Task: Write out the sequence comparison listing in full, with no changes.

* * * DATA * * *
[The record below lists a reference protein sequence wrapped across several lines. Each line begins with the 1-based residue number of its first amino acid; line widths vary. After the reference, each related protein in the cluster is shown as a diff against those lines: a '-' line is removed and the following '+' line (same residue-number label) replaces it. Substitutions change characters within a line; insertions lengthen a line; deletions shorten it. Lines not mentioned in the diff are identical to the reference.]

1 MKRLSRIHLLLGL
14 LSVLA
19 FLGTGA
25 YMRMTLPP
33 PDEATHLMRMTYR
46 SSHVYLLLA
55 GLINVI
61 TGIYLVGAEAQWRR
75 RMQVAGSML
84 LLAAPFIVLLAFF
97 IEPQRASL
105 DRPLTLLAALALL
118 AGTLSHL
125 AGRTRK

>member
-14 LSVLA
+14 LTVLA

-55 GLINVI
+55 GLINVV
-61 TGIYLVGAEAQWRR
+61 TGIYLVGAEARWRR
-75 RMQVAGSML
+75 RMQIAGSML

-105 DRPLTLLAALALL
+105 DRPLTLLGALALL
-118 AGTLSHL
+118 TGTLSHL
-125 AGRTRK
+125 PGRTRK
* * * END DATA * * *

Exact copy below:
[The record below lists a reference protein sequence wrapped across several lines. Each line begins with the 1-based residue number of its first amino acid; line widths vary. After the reference, each related protein in the cluster is shown as a diff against those lines: a '-' line is removed and the following '+' line (same residue-number label) replaces it. Substitutions change characters within a line; insertions lengthen a line; deletions shorten it. Lines not mentioned in the diff are identical to the reference.]

1 MKRLSRIHLLLGL
14 LSVLA
19 FLGTGA
25 YMRMTLPP
33 PDEATHLMRMTYR
46 SSHVYLLLA
55 GLINVI
61 TGIYLVGAEAQWRR
75 RMQVAGSML
84 LLAAPFIVLLAFF
97 IEPQRASL
105 DRPLTLLAALALL
118 AGTLSHL
125 AGRTRK

>member
-14 LSVLA
+14 LTVLA

-55 GLINVI
+55 GLINVV
-61 TGIYLVGAEAQWRR
+61 TGIYLVGAEARWRR
-75 RMQVAGSML
+75 RMQIAGSML

-105 DRPLTLLAALALL
+105 DRPLTLLGALALL
-118 AGTLSHL
+118 TGTLSHL
-125 AGRTRK
+125 PGRTRK